We spend a lot of time writing code.
In the early phases of a project, the directory structure doesn’t matter too much and many people tend to ignore best practices. In the short term, this allows the developer to code rapidly, but in the long term will affect code maintainability.
AngularJS is still relatively new and developers are still figuring out what works and doesn’t. There are many great ways to structure an app and we’ll borrow some principles from existing mature frameworks but also do some things that are specific to Angular.
In this article, I will cover best practices regarding directory structures for both small and large AngularJS apps. This may be a hot button issue with some developers and while there is no “perfect” way to structure an app, I will be writing from experience and lessons learned from projects I’ve worked on.
First of all, let’s go over what not to do. Many AngularJS tutorials show an app structure that resembles the code below:
This is a very typical app structure that I see. On the surface, it seems to make a lot of sense and is very similar to a lot of MVC frameworks. We have a separation of concerns, controllers have their own folder,views have their own folder, external libraries have their own folder, etc.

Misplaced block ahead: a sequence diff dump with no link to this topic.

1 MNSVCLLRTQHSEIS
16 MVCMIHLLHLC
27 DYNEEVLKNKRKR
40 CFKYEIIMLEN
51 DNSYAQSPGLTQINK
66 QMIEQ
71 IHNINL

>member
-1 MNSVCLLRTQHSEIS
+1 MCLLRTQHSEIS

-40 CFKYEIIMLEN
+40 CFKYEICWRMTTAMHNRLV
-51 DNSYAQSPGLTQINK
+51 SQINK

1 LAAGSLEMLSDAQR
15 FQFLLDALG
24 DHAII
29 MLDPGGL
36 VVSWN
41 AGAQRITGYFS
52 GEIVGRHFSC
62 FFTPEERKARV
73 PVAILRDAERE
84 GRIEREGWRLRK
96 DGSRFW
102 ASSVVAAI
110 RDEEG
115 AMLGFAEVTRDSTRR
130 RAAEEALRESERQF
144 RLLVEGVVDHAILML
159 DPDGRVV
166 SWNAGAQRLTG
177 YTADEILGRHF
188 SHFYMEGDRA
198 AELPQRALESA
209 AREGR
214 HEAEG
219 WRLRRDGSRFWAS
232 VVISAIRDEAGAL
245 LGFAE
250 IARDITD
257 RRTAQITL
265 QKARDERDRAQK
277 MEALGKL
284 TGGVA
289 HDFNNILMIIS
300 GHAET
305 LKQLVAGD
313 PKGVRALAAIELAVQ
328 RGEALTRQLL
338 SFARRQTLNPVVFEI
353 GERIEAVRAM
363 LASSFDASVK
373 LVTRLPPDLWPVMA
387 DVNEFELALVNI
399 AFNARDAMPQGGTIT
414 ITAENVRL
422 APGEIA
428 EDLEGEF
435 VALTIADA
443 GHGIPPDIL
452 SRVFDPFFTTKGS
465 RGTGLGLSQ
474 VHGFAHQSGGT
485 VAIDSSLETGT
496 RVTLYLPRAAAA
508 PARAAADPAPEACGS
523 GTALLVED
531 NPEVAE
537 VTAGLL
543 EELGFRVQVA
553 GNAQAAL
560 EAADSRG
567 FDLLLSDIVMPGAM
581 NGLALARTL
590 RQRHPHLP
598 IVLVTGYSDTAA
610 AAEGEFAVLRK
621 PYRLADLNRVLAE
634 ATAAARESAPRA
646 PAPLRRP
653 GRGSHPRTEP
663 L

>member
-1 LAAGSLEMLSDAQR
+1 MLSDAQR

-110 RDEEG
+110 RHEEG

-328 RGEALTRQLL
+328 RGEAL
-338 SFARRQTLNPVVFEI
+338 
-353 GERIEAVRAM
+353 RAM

The main problem with this directory structure is not apparent when you are working with only a handful of views and controllers. In fact, it is preferable to follow this approach when writing a tutorial for example or for smaller application. This structure makes it very easy for the reader to visualize and conceptualize the concepts you are covering.
This approach falls apart, however, when you start adding additional functionality to the app. Once you have more than 10 controllers, views and directives, you are going to have to do a lot of scrolling in your directory tree to find the required files.
For example, say you are building a blog with Angular. You decide that you would like to add the author information to the bottom of each article. Well now, you have to find the blog directive, controller, potentially the service and finally the view before you can even look at the whole picture and start making edits.
Say a few months down the line, you are adding additional features to your blog and want to rename a particular feature, again it’s a hunt throughout the directory structure to find the affected files, edit them, make sure they are all in sync, and then make the changes.